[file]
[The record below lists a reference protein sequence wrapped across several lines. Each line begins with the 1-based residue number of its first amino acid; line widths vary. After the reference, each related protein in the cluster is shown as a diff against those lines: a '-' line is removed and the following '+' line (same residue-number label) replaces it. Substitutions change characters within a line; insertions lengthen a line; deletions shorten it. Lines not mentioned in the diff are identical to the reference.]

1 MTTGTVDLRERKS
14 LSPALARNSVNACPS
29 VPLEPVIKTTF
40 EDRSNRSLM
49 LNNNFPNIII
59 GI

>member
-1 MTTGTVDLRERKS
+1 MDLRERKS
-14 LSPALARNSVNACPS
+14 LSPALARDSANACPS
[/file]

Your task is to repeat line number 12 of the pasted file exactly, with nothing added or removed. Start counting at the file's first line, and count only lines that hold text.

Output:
+14 LSPALARDSANACPS